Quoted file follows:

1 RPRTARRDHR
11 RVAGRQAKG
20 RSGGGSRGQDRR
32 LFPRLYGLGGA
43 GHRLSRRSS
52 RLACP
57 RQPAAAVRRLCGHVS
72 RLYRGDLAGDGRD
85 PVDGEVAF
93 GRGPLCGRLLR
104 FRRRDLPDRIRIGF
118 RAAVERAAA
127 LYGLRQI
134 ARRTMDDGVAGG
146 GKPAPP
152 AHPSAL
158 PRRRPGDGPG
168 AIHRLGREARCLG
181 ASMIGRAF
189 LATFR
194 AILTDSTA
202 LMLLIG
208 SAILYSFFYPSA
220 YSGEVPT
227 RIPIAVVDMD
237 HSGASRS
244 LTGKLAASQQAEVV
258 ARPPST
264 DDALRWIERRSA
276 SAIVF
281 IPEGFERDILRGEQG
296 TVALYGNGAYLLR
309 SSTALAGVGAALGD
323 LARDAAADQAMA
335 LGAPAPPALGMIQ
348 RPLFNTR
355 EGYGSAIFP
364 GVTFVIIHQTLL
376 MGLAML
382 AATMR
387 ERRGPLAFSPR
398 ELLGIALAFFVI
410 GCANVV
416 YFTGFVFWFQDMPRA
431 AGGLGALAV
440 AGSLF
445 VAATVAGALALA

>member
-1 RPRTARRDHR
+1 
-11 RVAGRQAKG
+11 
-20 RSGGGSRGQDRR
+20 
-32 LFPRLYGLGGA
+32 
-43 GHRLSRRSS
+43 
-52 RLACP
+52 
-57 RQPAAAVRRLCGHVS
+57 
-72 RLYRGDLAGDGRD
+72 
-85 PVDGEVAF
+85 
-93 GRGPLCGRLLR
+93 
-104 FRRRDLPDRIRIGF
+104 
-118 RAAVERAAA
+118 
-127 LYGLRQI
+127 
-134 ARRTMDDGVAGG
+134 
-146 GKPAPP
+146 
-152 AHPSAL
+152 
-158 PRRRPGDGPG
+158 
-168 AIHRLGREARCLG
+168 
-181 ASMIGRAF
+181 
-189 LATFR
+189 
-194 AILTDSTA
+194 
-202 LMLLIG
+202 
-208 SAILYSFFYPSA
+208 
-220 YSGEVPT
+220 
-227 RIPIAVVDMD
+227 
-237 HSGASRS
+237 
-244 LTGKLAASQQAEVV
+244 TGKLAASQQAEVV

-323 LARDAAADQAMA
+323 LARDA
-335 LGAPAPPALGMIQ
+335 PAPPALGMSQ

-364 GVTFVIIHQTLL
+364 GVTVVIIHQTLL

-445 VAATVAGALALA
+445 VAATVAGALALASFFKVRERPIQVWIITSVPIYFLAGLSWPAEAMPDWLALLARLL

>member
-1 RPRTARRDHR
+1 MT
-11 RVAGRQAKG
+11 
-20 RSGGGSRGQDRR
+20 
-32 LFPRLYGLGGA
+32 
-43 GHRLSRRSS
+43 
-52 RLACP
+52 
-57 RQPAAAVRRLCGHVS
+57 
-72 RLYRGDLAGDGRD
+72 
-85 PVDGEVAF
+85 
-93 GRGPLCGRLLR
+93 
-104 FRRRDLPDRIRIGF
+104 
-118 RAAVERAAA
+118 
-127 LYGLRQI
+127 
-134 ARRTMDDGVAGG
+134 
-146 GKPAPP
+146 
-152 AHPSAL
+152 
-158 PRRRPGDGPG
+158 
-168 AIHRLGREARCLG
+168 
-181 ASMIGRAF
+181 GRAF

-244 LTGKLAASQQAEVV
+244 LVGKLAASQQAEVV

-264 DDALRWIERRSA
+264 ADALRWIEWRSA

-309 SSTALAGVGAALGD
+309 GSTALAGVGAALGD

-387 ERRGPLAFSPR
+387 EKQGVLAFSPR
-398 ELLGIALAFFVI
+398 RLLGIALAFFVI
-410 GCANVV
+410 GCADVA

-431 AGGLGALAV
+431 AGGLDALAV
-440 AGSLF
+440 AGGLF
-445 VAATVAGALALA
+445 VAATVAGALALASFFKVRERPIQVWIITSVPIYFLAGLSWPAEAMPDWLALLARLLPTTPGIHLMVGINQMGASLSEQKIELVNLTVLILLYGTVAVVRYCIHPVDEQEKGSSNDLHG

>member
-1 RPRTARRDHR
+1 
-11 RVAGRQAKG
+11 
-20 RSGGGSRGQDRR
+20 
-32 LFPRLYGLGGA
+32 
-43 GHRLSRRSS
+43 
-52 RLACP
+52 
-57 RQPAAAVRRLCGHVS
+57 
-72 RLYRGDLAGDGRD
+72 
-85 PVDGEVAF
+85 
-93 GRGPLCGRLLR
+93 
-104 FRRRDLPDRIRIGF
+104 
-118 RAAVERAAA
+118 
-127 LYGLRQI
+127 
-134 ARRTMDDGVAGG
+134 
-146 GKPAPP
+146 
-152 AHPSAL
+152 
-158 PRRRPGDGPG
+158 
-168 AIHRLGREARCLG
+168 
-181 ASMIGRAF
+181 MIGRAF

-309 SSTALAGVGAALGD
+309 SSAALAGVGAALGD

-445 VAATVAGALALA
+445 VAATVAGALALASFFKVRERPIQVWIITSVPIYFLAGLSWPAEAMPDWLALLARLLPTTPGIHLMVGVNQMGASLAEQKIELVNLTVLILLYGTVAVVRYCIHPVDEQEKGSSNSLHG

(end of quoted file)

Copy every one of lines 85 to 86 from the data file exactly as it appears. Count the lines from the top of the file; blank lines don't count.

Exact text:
-181 ASMIGRAF
+181 